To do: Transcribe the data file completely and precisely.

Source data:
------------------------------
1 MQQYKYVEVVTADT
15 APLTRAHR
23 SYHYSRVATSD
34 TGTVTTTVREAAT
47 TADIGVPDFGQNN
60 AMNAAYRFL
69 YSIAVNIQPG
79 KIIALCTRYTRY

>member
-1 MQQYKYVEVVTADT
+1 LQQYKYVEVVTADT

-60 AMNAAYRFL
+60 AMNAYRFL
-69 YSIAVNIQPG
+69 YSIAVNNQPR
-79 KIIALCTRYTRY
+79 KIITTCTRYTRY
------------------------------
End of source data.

1 MQQYKYVEVVTADT
15 APLTRAHR
23 SYHYSRVATSD
34 TGTVTTTVREAAT
47 TADIGVPDFGQNN
60 AMNAAYRFL
69 YSIAVNIQPG
79 KIIALCTRYTRY

>member
-1 MQQYKYVEVVTADT
+1 LQQYKYVEVVTADT

-60 AMNAAYRFL
+60 AMNAYRFL
-69 YSIAVNIQPG
+69 YSIAVNNQPR
-79 KIIALCTRYTRY
+79 KIITTCTRYTRY